A Kabisa resident, Kinley Zam, 46, remembers growing up amidst acres of apple orchards, but there are only a few apple trees in her garden now.

With apple trees are gradually dying, people in Kawang opted to grow vegetables. Most orchards have disappeared and concrete buildings filled the area.

Kinley said she has about 10 apple trees today and all trees stopped fruiting three years ago. “I have planted new saplings but there is no improvement in the yield.”

When the yield was good, Kinley Zam earned Nu 12,000 per apple tree. “We do not even have enough apples for self-consumption.”

The family has cultivated potatoes and chillies in areas that used to be apple orchards.

Kawang gewog was known for apple and vegetable production in Thimphu. In recent years, apple yield plummeted and people are looking for other income sources.

Tawpola, 60, has started growing walnut and hazelnut in his farm that used to be an apple orchard.

Residents said leaves of apple saplings turned yellow and died within months. “It could be because of rapid change in the climate. It has become warmer.”

According to a research published in the Bhutanese Journal of Agriculture in 2019, with rise in temperature, areas in the higher locations are expected to become suitable for crop cultivation. However, in Bhutan, even if the upper areas become suitable in terms of climate, steep topographic features present a serious challenge for crop husbandry. Climate change could lead to change in cropping systems.

Kabisa residents said apple trees flower on time, but it doesn’t bear fruits.

A resident, Yangka Dawa, said he had more than 100 apple trees in his five-acre land three years ago.  He has now cultivated asparagus and potatoes. “I used to make Nu 100,000 yearly from selling apples but the business is no longer lucrative.”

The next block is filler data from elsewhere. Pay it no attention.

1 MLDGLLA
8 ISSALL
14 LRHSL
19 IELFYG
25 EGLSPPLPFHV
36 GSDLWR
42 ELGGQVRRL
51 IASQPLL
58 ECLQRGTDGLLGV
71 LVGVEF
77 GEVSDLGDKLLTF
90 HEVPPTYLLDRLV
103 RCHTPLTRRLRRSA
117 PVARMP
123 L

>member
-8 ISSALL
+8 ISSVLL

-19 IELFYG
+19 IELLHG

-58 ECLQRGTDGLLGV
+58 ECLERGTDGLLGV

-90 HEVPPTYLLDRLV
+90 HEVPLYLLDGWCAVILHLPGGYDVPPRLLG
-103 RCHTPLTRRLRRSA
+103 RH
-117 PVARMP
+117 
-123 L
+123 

He said that the trees developed a grey patch that reappears even after pruning and management activities. The size and quality of the apples have also deteriorated.

In the future, he plans to replace the orchard with vegetables.

Villagers are switching to other crop varieties.

Pema, 68 plans to plant 30 to 40 fruit trees around his farmland. “Without paddy cultivation in the area, I have to depend on fruit trees and vegetables,” he said, adding that his livelihood was at risk due to the diminishing apple orchard.

He said that his income from the apple business had decreased due to poor fruiting.

The apple production trend according to the RNR census report 2019 is decreasing in the country. It reduced from 7,051MT in 2014 to 3,684.42MT in 2019.

A projection study reports that Thimphu, Paro, Bumthang and Chukha will lose a considerable chunk of areas suitable for apple production by 2050.

Kawang Gup, Thukten Wangchuk, said that the area is undergoing rapid socio-economic development, which forced people to lose interest in apple cultivation.

He said the quality of apples in the gewog was poor since most of the chiwogs are located away from direct sunlight. “The poor fruit quality and low income have affected apple production in the gewog.”

He said that villagers had either sold their farmlands or converted it to other forms of income sources which resulted in reduced focus on the management of apple orchards.

According to the gup, of about 800 households in the gewog, only about 40 households have apple orchards.

Gewog agriculture extension officer, Nidup Zangmo, said that although the ministry had provided training, villagers are not interested. “Apple has no economic value to people. They now focus on growing crops and vegetables with high market value within a short growing period.”

By Choki Wangmo

Edited by Tashi Dema